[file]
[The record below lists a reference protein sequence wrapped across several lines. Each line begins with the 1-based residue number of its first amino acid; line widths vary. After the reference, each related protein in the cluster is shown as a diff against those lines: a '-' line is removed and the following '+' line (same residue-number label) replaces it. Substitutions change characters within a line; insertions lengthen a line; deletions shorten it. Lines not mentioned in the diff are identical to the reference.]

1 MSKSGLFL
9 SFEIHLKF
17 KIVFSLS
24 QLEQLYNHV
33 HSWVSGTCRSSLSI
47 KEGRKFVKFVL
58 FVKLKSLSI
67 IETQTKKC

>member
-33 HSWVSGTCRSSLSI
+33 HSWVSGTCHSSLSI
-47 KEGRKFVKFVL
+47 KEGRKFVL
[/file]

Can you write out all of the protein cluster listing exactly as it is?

[The record below lists a reference protein sequence wrapped across several lines. Each line begins with the 1-based residue number of its first amino acid; line widths vary. After the reference, each related protein in the cluster is shown as a diff against those lines: a '-' line is removed and the following '+' line (same residue-number label) replaces it. Substitutions change characters within a line; insertions lengthen a line; deletions shorten it. Lines not mentioned in the diff are identical to the reference.]

1 MSKSGLFL
9 SFEIHLKF
17 KIVFSLS
24 QLEQLYNHV
33 HSWVSGTCRSSLSI
47 KEGRKFVKFVL
58 FVKLKSLSI
67 IETQTKKC

>member
-33 HSWVSGTCRSSLSI
+33 HSWVSGTCHSSLSI
-47 KEGRKFVKFVL
+47 KEGRKFVL